Nagoya Writes

December 4, 2007

Disconnected at a Party by Linda Donan

Filed under: Donan,Issue: May 2006,Prose — usbengoshi @ 6:14 pm

The year was 1974, not the best of years to be an American in Afghanistan. Just one year before, the U.S. Consul General had been assassinated, and now all the restaurants in Kabul that sold edible pizza, (there was one) or ice cream in somewhat sanitary bowls, (there were two) had marines as customers for those occasions when they ventured forth from the sanctuary of the American compound. It was in the compound where the only good potable water in the whole country was available for drinking, for swimming in, and for running through the buildings’ many air conditioning systems. I, being a product of the peacenik sixties and a newly arrived Peace Corps volunteer, had nothing to do with marines. However, I did drink the clean water.

The recent coup had Uncle Daoud converting the Shah’s “deported” nephew’s lapis lazuli toilet seats into cash for such republican efforts as education and highways. The highways were to be built not by one superpower (who would then pull Massoud’s strings) but rather by three countries; Russia, Germany and the USA. In this way, that wily man Massoud would be able to pull everybody else’s strings. The only Russians I met were fat ladies in the bazaar with babushka headscarves who never ceased to amaze me with their haggling skills. I, being part of the education effort, a high school teacher with a $75 US a month salary, felt too rich in that low-income country to do much haggling. Well, that, and the fact that I also felt sorry for the dust covered hungry peddlers. Or was it really just my bashfulness and poor grasp of the language that held me back?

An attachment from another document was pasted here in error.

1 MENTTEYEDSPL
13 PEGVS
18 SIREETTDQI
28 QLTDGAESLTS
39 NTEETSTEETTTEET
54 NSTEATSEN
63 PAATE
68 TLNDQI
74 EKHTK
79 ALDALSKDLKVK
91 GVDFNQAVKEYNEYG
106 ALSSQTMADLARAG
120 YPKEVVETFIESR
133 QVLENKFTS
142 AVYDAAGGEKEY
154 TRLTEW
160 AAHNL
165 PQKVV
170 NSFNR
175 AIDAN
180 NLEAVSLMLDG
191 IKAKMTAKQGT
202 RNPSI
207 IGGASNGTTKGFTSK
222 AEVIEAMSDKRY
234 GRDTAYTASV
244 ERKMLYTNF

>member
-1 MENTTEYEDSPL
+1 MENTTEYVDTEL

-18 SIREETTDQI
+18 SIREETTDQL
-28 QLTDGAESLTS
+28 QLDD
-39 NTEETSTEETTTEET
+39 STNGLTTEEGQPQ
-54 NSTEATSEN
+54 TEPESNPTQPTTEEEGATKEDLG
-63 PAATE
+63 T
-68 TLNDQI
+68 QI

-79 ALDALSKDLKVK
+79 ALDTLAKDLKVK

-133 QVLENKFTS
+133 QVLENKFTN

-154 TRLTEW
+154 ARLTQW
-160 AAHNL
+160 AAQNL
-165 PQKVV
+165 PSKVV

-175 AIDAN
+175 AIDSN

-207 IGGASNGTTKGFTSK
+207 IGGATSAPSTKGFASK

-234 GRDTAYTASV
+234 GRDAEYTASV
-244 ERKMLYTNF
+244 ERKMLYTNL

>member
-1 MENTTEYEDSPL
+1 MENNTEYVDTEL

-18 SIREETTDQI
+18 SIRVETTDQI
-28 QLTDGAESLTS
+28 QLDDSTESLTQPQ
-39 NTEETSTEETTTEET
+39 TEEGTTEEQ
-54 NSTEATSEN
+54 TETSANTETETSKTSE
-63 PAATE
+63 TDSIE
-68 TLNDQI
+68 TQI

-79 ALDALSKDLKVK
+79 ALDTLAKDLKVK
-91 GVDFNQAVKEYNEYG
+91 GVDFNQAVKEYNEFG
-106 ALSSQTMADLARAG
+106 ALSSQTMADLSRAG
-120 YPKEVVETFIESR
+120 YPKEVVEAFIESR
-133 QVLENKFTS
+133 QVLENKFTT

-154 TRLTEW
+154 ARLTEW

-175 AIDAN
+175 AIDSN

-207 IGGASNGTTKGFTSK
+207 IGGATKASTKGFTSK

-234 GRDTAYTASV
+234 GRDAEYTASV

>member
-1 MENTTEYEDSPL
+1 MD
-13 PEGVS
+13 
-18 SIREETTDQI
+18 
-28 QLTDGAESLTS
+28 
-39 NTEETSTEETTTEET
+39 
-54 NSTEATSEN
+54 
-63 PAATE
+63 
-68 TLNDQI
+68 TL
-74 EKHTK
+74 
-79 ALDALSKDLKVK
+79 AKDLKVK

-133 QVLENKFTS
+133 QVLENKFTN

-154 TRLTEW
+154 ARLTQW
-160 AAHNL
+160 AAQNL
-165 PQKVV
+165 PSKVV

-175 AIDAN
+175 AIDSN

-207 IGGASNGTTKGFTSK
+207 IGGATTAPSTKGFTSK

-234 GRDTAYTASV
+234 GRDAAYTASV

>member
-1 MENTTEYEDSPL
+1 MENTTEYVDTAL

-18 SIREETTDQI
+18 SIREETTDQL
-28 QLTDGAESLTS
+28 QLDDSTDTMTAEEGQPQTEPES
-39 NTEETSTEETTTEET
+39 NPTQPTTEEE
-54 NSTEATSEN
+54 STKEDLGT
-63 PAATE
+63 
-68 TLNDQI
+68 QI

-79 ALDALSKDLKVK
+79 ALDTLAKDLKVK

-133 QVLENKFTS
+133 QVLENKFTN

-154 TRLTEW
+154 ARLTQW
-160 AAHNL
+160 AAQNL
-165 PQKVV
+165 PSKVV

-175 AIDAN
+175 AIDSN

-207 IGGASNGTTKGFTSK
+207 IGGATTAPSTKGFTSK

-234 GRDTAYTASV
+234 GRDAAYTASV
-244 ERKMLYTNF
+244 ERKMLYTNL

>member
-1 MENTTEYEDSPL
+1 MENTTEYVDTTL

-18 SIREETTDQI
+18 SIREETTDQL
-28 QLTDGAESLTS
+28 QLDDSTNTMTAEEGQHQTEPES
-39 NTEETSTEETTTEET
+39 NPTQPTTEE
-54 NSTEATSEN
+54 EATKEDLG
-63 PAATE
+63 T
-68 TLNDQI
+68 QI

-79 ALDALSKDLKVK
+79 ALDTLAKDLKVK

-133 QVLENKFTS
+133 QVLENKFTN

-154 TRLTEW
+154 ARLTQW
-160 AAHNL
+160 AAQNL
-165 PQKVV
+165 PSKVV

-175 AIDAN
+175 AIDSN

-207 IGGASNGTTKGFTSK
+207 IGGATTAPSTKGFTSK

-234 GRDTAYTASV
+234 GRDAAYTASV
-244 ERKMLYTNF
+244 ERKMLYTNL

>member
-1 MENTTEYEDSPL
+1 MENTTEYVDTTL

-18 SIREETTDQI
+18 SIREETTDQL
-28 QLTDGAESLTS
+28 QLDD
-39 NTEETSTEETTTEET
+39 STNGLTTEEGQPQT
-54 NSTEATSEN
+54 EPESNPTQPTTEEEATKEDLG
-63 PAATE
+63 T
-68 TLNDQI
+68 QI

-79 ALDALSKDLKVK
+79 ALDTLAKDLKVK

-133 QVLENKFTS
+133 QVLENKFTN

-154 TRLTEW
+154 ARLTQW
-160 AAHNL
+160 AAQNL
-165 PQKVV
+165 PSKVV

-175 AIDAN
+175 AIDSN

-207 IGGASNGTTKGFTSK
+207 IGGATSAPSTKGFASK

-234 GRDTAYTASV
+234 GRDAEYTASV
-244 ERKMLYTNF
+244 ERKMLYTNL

The Germans seemed to be mostly in the west, the Russians in the north, and the Americans in the south. I hadn’t met many Germans. Once, in front of a famous western hotel, I was stopped dead at the sight of a strikingly lovely lady with long silky legs (something no one saw in this Muslim country where even foreign women wore long dress-like blouses over longer trousers). The mini-skirted lady wearing break-your-ankle high heels was tottering elegantly along, pulled by two razor thin Afghan hounds, one on each hand. She spoke to the dogs in German.

I murmured to my friend; “She must be a really rich German tourist!”

My friend, a long-term A.I.D. official whispered; “No, not a tourist. She’s the ‘play-thing’ of “X” (a wealthy German diplomat). Oh, and by the way, she’s not a woman.”

I, a naïve Missouri farm girl of twenty-four, didn’t quite know what he meant, but I turned my head and watched ‘her’ saunter away, as did every head of every gender on the street.

The Americans were not all as green as me. I was on my way to a party with many of them who studied Farsi and Pashtu in the Peace Corps training center. I was in tow of the A.I.D. guy whose name I hardly knew but whose aid I certainly did need in order to find my way to the party. It was a complex route and I’m a simple person.

On the main street I saw the American Peace Corps doctor drunkenly show his disdain for the whining beggars by tossing a handful of coins into a shit and urine filled sewer. The beggars leapt after the coins without hesitation, so great their need. Crossing through the crowded “spice” bazaar, a salesman approached us, his ‘wares’ encased in hypodermic syringes brandished in each hand.

“Heroin, opium?” he repeated again and again. I cowered and was led by the hand down a side street by my aid, whose name I was still trying to recall.

In the shadows I saw an Afghan woman in full chador veil, a rare sight on a public street. She was clearly in the later stages of pregnancy, and before my amazed young eyes, the man she was arguing with raised his foot and gave her large belly a violent kick. I stopped in shock and horror at her scream, but my aid dragged me in the other direction, urging; “Don’t look back. Hurry.” I hurried.

We soon made our way into the wealthier area of new Kabul. All around us were tall, stone walls, and on every street corner a young soldier brandished a machine gun. I was beginning to feel serious and disabling culture shock. The aid was pulling me doggedly. A little boy picked up a stone from the street and hurled it clumsily in my direction.